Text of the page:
Digital Media

Getting better

Authors:
LEEDS ANIMATION WORKSHOP, (Producer)
Publisher:
Leeds Animation Workshop
Publication year:
2010
Pagination:
(11 mins.), DVD
Place of publication:
Leeds

Six short animated stories about people with learning disabilities who also have mental health problems. The films shows how people with learning disabilities need to stand up for themselves to get fair treatment and in order to look after their health. It also shows what to expect when visiting the doctor's, the clinic or visit the dentist. A booklet is included.

Book

Disability and discourse: analysing inclusive conversation with people with intellectual disabilities

Author:
WILLIAMS Val
Publisher:
Wiley-Blackwell
Publication year:
2011
Pagination:
257p.
Place of publication:
Chichester

This book applies and explains Conversation Analysis (CA), an established methodology for studying communication, to explore what happens during the everyday encounters of people with intellectual disabilities and the other people with whom they interact. It explores conversations and encounters from the lives of people with intellectual disabilities, and introduces the established methodology of Conversation Analysis, making it accessible and useful to a wide range of students, researchers and practitioners. The book adopts a discursive approach which looks at how people with intellectual disabilities use talk in real-life situations, while showing how such talk can be supported and developed, and follows people into the meetings and discussions that take place in self-advocacy and research contexts. It then offers insights into how people with learning disabilities can have a voice in their own affairs, in policy-making, and in research.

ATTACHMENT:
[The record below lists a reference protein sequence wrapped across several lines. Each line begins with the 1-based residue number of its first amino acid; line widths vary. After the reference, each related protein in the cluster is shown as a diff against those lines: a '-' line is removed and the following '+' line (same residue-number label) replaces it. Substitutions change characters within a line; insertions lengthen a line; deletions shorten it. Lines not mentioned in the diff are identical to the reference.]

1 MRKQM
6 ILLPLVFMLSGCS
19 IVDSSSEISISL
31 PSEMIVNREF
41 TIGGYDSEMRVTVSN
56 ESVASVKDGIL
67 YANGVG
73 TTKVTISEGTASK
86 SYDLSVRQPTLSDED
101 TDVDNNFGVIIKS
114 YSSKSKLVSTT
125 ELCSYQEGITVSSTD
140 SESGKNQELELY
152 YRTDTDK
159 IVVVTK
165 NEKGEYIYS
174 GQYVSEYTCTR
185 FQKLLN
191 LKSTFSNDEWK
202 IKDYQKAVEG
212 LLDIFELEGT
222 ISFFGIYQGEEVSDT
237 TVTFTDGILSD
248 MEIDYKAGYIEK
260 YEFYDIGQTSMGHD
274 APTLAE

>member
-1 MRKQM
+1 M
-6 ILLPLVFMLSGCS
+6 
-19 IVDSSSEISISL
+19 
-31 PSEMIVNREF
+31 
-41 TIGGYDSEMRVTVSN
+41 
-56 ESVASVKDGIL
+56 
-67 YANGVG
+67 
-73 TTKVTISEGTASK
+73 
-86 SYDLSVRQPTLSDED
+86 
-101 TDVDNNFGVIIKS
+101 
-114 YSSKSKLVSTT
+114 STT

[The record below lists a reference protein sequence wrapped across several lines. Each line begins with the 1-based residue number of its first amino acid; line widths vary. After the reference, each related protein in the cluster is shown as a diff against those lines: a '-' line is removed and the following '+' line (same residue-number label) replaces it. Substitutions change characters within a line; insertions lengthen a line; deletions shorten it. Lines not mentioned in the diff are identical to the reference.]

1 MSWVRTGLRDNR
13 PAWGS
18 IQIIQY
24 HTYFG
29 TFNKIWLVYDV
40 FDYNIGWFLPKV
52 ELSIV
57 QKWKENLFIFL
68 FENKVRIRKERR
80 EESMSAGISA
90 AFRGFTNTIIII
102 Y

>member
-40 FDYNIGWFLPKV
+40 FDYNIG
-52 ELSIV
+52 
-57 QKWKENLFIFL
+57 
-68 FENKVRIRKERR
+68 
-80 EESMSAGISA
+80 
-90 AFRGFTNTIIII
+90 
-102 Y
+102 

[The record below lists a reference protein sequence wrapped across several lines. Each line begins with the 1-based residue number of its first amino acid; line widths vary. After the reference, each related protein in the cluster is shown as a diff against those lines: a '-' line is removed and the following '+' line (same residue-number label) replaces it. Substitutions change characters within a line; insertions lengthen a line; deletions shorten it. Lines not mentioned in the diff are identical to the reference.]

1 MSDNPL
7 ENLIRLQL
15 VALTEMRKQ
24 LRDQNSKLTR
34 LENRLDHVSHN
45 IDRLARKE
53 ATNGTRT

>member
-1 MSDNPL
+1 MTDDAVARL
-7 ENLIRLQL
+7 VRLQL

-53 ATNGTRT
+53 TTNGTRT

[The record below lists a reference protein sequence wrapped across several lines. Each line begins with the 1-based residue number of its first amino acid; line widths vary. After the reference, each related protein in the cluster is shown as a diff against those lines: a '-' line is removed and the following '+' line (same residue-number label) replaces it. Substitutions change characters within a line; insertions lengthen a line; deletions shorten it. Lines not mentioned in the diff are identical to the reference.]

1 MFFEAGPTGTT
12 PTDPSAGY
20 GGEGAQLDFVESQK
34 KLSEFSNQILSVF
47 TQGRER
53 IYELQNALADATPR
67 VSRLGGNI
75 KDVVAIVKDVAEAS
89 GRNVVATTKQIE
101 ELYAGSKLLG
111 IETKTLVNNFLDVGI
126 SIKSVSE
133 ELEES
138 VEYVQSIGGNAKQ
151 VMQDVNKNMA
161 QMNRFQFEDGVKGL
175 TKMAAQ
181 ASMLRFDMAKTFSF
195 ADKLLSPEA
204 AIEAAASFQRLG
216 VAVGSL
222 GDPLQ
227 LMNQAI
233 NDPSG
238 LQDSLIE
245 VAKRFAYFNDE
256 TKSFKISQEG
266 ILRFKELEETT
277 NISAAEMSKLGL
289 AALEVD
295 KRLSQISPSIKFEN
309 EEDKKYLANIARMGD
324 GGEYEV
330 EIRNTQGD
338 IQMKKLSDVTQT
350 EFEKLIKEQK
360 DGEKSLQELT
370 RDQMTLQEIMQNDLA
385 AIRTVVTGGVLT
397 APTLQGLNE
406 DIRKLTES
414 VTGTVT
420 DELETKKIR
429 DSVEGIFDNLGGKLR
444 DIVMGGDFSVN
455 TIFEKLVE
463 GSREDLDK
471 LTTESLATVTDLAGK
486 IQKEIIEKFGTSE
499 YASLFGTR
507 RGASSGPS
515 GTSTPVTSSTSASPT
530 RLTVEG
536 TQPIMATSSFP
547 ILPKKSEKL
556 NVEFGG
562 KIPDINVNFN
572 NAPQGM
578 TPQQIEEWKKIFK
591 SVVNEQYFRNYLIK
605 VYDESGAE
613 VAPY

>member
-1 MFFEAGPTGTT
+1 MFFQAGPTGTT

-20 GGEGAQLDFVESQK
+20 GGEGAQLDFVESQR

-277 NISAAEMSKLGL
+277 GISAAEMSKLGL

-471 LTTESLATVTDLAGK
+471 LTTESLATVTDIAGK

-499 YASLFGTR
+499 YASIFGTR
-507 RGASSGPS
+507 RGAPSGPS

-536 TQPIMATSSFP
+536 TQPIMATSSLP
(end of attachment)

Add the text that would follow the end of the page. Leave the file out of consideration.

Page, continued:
Book Full text available online for free

Self advocacy training project: People First Fraserburgh

Author:
PEOPLE FIRST FRASERBURGH
Publisher:
Outside the Box Development Support
Publication year:
2007
Pagination:
25p.
Place of publication:
Glasgow

An accessible report by People First (Fraserburgh) of a project to develop training which will help people with learning difficulties speak up for themselves is presented. The aim of the training is also to help staff who work in local authorities and other jobs understand why people can have difficulty speaking up for themselves.

Journal article

Why are conferences "Sometimes about us, without us"?

Authors:
FRAWLEY Patsie, BIGBY Christine, FORSYTH Heather
Journal article citation:
Journal of Intellectual and Developmental Disability, 31(4), December 2006, pp.249-251.
Publisher:
Informa Healthcare

In this article the authors identify a number of issues, and make suggestions, of how to make conferences about people with learning disabilities to be more accessible to people with learning disabilities. The article is based on their involvement with the Australasian Society for the Study of Intellectual Disability (ASSID) National Conferences.